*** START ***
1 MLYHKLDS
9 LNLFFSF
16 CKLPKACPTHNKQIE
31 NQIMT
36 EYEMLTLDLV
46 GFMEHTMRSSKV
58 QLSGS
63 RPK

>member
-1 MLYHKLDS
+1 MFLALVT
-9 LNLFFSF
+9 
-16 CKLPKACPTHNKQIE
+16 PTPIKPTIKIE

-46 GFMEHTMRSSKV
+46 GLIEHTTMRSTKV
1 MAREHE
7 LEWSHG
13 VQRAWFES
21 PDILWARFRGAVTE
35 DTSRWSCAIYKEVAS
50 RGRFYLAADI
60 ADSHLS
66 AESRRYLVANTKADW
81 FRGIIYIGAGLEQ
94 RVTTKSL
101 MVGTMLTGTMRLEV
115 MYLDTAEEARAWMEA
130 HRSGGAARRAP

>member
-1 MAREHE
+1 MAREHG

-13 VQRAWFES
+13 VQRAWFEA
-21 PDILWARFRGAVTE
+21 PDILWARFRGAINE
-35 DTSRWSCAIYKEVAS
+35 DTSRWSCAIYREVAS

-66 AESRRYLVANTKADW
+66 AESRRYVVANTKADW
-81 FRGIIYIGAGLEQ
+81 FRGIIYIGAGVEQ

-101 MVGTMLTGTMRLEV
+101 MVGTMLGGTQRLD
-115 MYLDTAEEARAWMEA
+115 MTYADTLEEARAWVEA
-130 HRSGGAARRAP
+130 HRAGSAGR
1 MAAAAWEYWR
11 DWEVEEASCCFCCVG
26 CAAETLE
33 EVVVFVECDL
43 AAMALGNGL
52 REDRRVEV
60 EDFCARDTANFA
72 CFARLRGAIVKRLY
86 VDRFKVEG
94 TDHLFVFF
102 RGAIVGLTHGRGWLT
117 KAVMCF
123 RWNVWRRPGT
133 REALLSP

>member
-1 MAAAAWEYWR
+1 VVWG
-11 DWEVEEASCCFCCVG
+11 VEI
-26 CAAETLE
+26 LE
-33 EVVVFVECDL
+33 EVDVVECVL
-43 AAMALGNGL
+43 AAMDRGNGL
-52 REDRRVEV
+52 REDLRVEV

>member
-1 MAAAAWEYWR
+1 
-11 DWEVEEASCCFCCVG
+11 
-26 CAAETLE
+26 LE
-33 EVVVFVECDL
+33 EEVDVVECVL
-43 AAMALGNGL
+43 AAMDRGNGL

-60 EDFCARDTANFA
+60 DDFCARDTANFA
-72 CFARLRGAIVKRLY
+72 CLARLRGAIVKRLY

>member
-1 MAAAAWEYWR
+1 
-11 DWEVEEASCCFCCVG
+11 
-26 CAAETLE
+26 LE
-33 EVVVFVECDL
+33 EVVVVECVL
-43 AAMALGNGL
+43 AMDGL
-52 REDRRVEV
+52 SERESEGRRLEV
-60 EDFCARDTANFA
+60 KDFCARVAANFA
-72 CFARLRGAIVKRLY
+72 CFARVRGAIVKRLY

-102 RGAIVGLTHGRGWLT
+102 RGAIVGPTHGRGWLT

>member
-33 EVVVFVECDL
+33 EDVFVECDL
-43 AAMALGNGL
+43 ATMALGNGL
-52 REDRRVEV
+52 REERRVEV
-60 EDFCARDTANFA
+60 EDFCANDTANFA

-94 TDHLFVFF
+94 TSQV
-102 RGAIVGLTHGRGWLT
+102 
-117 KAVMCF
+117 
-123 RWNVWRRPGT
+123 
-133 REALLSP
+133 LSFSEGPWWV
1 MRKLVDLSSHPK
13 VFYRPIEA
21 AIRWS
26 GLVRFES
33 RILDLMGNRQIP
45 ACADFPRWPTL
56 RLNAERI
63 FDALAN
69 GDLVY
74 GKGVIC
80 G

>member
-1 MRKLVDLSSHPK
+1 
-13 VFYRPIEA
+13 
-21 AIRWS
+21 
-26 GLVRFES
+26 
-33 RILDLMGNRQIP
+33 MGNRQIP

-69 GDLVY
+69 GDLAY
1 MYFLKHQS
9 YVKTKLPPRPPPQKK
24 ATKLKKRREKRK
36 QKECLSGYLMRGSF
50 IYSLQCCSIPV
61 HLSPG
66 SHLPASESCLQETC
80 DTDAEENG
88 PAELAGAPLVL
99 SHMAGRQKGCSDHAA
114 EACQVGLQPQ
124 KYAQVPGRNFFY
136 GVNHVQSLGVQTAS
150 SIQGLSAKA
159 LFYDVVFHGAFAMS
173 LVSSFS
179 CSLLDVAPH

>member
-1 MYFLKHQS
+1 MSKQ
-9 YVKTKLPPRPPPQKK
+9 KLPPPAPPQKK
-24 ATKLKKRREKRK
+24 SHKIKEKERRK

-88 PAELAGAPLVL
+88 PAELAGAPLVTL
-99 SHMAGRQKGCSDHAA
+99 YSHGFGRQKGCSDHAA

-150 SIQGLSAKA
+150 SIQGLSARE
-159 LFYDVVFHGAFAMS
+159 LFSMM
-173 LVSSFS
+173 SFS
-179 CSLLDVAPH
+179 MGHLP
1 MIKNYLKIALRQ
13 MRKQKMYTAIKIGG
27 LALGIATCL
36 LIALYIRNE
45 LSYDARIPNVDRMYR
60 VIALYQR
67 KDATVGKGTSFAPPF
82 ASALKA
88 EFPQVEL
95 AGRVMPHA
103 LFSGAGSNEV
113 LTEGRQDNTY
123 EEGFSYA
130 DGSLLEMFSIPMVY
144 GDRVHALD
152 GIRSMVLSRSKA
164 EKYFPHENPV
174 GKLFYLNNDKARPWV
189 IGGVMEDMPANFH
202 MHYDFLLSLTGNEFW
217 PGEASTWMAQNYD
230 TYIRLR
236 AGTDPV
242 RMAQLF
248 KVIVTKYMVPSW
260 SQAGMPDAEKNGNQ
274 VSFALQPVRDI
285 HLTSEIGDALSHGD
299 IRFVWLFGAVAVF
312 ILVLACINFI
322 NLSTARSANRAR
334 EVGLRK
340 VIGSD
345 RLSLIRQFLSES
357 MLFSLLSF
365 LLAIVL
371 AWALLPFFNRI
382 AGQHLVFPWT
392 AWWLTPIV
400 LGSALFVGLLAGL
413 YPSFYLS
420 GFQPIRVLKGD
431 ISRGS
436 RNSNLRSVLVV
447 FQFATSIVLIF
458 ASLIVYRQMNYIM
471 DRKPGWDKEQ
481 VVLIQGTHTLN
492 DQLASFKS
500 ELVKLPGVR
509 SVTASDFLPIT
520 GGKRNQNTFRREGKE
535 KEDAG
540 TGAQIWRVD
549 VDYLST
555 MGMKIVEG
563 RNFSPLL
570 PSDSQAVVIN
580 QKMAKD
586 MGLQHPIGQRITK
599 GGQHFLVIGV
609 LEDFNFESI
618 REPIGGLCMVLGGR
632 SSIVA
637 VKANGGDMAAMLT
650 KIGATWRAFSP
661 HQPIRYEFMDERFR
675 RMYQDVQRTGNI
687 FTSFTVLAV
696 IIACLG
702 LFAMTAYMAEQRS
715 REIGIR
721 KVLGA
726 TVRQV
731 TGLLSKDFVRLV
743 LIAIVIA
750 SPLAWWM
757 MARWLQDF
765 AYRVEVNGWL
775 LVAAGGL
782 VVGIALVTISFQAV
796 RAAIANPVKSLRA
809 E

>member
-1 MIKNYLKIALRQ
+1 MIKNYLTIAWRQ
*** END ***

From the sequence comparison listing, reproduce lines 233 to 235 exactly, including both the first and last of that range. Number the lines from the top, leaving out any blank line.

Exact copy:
436 RNSNLRSVLVV
447 FQFATSIVLIF
458 ASLIVYRQMNYIM